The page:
• Suppression if present-Supressed eyes letters not seen.
• Patching therapy pedig trial
• Fresnel prisms
• Black contact lens with dim pupil size
• Photograted glasses
• A new method of treating diplopia that does not have the limitations of
traditional patching has been successfully evaluated.
• The "spot patch" is a procedure that eliminates diplopia without compromising
• It is a small, usually round or oval, patch made of 3-M TransporeTM tape, 3-M
blurring film (or another such translucent tape).
• It is placed on the inside of the lenses of glasses and directly in the line of sight
contributing to the diplopia.
SELECTIVE PARTIAL OCCLUSION
• The "spot patch" works because it effectively eliminates central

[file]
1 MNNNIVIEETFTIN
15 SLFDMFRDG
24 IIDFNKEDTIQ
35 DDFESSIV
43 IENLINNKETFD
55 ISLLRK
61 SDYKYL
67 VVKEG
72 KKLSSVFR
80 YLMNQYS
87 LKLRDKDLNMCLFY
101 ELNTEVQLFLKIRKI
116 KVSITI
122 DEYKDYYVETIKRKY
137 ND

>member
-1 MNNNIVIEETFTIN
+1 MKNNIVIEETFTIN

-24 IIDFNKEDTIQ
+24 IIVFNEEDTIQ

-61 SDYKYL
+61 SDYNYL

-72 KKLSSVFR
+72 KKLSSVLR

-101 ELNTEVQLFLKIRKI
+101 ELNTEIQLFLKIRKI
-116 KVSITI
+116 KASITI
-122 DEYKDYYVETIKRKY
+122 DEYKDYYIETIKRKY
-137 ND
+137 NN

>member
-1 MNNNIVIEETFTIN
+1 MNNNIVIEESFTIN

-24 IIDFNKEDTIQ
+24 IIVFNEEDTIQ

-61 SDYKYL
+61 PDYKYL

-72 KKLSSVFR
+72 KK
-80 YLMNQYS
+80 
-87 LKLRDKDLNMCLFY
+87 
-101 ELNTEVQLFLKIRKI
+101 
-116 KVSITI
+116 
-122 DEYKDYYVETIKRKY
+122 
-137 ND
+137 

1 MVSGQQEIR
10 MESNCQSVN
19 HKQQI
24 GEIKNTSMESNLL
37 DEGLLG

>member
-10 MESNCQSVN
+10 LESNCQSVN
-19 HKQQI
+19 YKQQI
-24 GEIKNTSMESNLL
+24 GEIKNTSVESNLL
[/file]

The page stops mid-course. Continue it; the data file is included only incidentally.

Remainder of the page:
vision in the partially occluded eye.
• Diplopia is perceived as a central visual phenomena when the
visual axes do not align.
• The size of the diplopic zone is not known for certain, but is
believed by this author to correspond to Panum's fusional area,
which is approximately 25 by 25 minutes of arc.
• Diplopia does not seem to be perceived outside of this zone.
• Central vision is necessary for examining small areas of detail, visual acuity
• Peripheral vision is necessary for evaluating space in general around the
body, motion detection, orientation and mobility.
• With the "spot patch" central vision is sufficiently blurred to
eliminate the diplopic image, but not completely eliminate
• Peripheral vision is not eliminated with the "spot patch“, the